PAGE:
Monday, January 14, 2008

Saturday Booksigning - Ruslan of Malaysia

I attended the book signing held at the Library Reading Room Saturday afternoon, even though I had never heard of, and knew nothing about the subject of the biography written by Roy Davis Linville Jumper and published by CDR Press, South Padre Island, Texas. However the enthusiasm of Dr. Jumper for Edmund Colin Ritson Dewsnup - an Englishman who converted to Islam and became known thereafter as Ruslan, following the tradition of shortening to a single word his full Islamic name, Mohamed Ruslan bin Abdullah Iskander - was contagious.

I brought home my copy of Ruslan of Malaysia,The Man Behind the Domino that Didn't Fall, and set aside my other reading to begin this fascinating story about the man who led a counter-insurgency against the communist infiltration of Malaysia. Admittedly, Jumper, who has studied the political situation of Malaysia and taught political science in the Navy Pace Program, comes at his subject from a perspective with which, while recognizing my limited knowledge of the history of this region, I may not completely share. That being said, he writes in an easily understood, conversational tone that makes the book an informative, interesting and yet enjoyable read.

To quote from the back cover the book is:

The life story of a courageous Englishman who conceived the plan to arm Orang Asli tribesmen to fight communism in the Anglo-Malayan Emergency, converted to Islam and then with renewed zeal and singular focus in a bloody sequel, the shadowy Second Emergency, led his troopers into the country's jungle interior killing the insurgents one-by-one. In sum, this book makes the effort necessary to secure for posterity Ruslan's many accomplishments. Through it others may, now that Malaysia is after years of struggle strong and well on the way to being an advanced, fully developed country, know him as the man behind the domino that didn't fall. By comparison when one considers the buckets of blood that drenched Vietnam, Cambodia and Laos, there but by the merciful all-knowing will of Allah, through Ruslan, goes Malaysia.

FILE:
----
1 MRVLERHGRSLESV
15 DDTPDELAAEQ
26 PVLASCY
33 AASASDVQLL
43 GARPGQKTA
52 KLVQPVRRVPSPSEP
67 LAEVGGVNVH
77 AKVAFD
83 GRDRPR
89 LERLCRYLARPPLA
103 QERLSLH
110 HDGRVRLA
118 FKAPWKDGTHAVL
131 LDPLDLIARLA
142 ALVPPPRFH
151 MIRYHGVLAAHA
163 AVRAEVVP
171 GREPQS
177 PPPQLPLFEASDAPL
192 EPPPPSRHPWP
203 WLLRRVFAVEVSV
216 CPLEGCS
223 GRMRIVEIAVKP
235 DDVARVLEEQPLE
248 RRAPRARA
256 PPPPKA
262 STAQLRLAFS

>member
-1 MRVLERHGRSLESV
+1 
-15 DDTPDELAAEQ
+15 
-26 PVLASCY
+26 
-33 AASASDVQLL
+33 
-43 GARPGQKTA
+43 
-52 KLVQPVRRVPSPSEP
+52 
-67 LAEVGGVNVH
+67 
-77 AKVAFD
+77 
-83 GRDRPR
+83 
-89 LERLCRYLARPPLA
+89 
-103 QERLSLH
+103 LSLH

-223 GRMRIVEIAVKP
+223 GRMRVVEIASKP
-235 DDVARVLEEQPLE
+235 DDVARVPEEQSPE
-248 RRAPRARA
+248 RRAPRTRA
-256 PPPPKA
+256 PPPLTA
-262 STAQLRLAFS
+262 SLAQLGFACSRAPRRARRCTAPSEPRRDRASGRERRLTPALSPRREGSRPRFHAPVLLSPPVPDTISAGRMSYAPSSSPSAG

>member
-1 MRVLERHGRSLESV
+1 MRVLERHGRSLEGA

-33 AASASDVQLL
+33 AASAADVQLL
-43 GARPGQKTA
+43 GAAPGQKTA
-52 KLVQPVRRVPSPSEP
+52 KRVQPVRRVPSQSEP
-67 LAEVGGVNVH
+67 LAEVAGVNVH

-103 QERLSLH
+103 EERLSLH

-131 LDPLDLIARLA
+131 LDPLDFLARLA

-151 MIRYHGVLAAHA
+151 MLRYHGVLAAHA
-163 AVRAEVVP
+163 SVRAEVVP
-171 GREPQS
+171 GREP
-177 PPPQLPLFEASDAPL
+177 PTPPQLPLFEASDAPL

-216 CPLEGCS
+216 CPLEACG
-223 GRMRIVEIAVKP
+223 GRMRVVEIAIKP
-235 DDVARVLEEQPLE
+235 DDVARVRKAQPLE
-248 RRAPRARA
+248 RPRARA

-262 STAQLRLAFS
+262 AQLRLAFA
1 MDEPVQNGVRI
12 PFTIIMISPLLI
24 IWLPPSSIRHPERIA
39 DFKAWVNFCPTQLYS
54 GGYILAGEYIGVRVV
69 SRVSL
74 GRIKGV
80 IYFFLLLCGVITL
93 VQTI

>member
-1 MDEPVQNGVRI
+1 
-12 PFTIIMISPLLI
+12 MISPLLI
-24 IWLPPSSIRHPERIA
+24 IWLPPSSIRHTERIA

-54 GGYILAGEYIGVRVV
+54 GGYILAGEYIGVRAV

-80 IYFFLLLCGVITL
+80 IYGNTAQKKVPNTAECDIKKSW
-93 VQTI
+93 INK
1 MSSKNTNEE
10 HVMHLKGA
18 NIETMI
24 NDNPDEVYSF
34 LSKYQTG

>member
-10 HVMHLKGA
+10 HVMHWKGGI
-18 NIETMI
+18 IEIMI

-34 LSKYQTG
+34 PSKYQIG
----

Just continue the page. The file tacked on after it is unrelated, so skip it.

Dr. Jumper's parents are residents of South Padre Island and meeting them just reconfirmed my belief that this island attracts fascinating people from all walks of life. Their experiences, living and working in the middle and far east, would be an interesting topic for a future lecture or discussion series. They obviously passed their passion for the region on to the author who:

...has traveled throughout Asia and sailed the Pacific Rim teaching political science in the U.S. Navy Pace Program. Born in Boston, Massachusetts, he spent his boyhood in Beirut, Lebanon, where he attended the American Community School. He studied public law at the University of Dijon, France, and holds B.A. (French Language), M.A. (Public Administration) and Ph.D. (Political Science) degrees from major universities in the United States. His publications include Death Waits in the Dark: The Senoi Praaq, Malaysia's Killer Elite (Greenwood Press, 2001); Orang Asli Now: the Orang Asli in the Malaysian Political World (University Press of America, 1999); and Power and Politics: The Story of Malaysia's Orang Asli (University Press of America, 1997).

If you enjoy history or biography, this is a fast-paced book which covers the political and military situation sufficiently to provide context to Ruslan's story, but does not overwhelm the reader with historical nuance. Each chapter closes with footnotes which cite the interviews or source documents used by the author.

I'm going to go finish reading my copy right now. If this book sounds interesting to you, the South Padre Island Reading Room should have a copy.

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